Czech PM Andrej Babis might face trial over conflict of interest, 100,000 protest in Prague

Czech PM Andrej Babis might face trial over conflict of interest, 100,000 protest in Prague
At least 120,000 Czechs gathered on Wenceslas Square to call for the resignation of Prime Minster Andrej Babis.
By Nelly Tomcikova in Prague June 4, 2019

At least 120,000 Czechs took to the streets of Prague on the evening of June 4 to call for the resignation of Prime Minster Andrej Babis (ANO), who is caught up in a conflict of interests scandal and accused of misusing EU funds. The protests are the biggest seen since those that took place during the fall of communism in 1989.

Babis might have to go to court over his role in the case where he is accused of using his political office to channel EU funds into one of his own companies, daily Hospodarske Noviny wrote on June 2, calling Babis one of the most problematic leaders in Europe.

As bne IntelliNews went to press, around 120,000 protesters had gathered in Prague’s Wenceslas Square, filling it to the brim, to demand Babis' resignation. The protest drew crowds from the capital and surrounding towns and was the latest in a series of big protests.

The current series started in April in a reaction to the appointment of Marie Benesova as Minister of Justice. There are claims she is biased in Babis' favour and will obstruct an independent investigation into the so-called Stork’s Nest case that has implicated Babis in the misuse of EU funds.

“I believe this actually is 'the nail in the coffin'. I expect public anger and I hope that even more active action from the opposition ranks will lead to the end of ‘system Babis’. This grant seeking needs to be finished,” said the director of Transparency International David Ondracka at a press conference, streamed by online, called by the initiative Million Moments for Democracy, which is the main organiser of protests against Babis and Benesova across the country.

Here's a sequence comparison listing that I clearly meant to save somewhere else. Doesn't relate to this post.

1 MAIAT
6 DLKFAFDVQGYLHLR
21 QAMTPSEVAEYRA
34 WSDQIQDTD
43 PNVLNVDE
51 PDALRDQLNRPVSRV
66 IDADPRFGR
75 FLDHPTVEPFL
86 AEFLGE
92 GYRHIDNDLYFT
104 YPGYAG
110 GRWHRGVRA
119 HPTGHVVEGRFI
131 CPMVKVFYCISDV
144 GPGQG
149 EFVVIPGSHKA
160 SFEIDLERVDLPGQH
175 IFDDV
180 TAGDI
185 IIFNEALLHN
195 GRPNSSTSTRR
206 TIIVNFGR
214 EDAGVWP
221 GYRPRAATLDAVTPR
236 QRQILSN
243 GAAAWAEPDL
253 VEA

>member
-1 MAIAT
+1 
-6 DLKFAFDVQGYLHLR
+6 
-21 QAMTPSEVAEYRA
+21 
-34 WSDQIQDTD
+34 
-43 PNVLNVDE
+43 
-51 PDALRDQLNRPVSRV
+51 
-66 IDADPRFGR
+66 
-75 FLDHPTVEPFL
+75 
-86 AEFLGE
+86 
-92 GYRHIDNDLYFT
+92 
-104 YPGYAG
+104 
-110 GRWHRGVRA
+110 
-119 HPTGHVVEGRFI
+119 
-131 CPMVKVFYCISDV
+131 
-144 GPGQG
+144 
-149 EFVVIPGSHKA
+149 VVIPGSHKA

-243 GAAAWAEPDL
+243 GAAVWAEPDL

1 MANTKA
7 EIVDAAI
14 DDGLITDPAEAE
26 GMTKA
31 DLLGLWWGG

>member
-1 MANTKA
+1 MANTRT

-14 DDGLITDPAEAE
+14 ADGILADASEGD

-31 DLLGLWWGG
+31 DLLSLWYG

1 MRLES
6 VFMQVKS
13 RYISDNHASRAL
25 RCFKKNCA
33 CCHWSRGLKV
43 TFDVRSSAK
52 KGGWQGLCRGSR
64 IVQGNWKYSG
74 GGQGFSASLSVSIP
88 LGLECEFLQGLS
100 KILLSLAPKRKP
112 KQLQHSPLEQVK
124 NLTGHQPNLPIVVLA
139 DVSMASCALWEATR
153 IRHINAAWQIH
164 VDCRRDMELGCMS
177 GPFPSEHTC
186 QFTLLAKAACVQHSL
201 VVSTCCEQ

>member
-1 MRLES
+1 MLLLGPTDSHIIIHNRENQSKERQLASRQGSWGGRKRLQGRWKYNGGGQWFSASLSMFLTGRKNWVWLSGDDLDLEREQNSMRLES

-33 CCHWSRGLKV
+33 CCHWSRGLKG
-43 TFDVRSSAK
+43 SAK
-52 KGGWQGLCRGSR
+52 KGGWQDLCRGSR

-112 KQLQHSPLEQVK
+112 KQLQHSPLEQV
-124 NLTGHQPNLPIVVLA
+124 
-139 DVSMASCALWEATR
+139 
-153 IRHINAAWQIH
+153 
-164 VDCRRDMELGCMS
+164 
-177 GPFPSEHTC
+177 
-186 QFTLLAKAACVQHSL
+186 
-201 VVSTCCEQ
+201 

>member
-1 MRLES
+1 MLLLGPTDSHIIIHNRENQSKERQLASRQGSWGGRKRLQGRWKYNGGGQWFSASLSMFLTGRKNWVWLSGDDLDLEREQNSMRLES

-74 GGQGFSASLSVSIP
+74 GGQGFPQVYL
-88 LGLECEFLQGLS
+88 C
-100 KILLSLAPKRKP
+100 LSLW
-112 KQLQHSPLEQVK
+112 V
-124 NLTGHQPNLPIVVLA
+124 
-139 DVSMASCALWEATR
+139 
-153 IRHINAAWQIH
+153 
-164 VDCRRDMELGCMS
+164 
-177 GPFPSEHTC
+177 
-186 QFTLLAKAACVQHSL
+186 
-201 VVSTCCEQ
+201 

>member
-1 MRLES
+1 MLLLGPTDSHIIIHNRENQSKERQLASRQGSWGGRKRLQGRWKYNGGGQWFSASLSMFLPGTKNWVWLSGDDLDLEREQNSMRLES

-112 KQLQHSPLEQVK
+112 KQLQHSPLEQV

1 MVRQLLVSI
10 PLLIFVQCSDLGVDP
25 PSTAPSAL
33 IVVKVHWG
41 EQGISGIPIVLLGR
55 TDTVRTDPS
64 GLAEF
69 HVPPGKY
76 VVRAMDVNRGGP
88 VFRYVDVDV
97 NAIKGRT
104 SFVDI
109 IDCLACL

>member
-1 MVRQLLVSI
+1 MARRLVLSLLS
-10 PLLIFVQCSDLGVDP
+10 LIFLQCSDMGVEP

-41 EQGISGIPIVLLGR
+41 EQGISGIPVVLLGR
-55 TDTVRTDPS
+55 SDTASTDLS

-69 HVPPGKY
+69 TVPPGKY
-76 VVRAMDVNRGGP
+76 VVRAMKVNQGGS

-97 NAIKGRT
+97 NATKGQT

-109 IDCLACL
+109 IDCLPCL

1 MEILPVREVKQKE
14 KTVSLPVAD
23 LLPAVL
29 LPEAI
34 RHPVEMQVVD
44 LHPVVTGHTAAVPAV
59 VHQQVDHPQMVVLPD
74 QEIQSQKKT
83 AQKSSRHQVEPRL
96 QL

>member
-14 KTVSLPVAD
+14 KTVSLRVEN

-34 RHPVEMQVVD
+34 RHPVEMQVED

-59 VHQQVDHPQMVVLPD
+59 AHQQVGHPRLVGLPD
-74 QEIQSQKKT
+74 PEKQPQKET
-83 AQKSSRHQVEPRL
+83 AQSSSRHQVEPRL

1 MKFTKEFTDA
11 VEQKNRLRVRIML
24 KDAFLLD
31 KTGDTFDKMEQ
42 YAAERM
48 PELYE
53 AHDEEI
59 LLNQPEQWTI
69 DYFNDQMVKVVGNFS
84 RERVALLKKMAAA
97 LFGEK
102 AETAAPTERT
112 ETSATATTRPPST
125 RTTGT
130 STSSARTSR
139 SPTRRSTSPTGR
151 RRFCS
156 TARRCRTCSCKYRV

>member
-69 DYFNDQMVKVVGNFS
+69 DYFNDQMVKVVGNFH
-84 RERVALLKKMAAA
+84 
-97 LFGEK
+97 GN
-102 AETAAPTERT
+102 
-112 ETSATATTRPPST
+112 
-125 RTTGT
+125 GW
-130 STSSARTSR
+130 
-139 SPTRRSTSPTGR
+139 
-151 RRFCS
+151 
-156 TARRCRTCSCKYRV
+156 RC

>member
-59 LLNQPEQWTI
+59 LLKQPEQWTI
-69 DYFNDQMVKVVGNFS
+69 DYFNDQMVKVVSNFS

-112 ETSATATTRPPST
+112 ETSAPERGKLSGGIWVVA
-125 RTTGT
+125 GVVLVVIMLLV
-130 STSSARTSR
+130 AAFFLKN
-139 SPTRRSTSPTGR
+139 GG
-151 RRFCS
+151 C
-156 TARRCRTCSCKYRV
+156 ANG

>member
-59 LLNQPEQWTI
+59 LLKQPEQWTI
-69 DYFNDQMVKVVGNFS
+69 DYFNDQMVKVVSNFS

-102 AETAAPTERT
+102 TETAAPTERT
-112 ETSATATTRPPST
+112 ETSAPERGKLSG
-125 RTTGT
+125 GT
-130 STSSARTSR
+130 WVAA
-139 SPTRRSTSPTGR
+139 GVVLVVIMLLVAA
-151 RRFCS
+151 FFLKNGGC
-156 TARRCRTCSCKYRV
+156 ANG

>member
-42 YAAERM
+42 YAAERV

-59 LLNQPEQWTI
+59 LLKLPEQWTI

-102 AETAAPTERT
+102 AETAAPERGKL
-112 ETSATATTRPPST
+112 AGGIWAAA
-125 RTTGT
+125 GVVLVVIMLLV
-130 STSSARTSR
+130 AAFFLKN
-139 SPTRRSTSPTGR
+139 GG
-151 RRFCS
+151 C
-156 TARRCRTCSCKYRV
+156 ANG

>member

The opposition leader Petr Fiala (Civic Democrats, ODS) called on the minority Babis’ government to seek a new vote of confidence from Parliament. Fiala pointed to a damning draft European Commission report that bluntly accused Babis of misusing EU funds that was leaked last month. Babis rejected the criticism saying there is no grounds for action as the report has yet to be officially submitted.

The leader of Babis’ junior coalition partner, the Social Democratic Party, Jan Hamacek, said he still has faith in the coalition and would not draw any conclusions based on findings from a preliminary audit.

The government agreed that a draft response to the audit will be written by public officials, rather than ministers. “We have civil servants who should not succumb to the influence of ministers. So, if you want to know which ministers will draft a response to Brussels, I say none. It will be done by the civil servants of the ministries concerned,” said Hamacek, online reported.

According to the leaked copy of the European Commission’s audit report, Babis has a conflict of interest, despite the fact that his former businesses have been placed in trust funds. There are suggestions the Czech Republic will have to return hundreds of millions of crowns to the European Union budget if the report is accepted.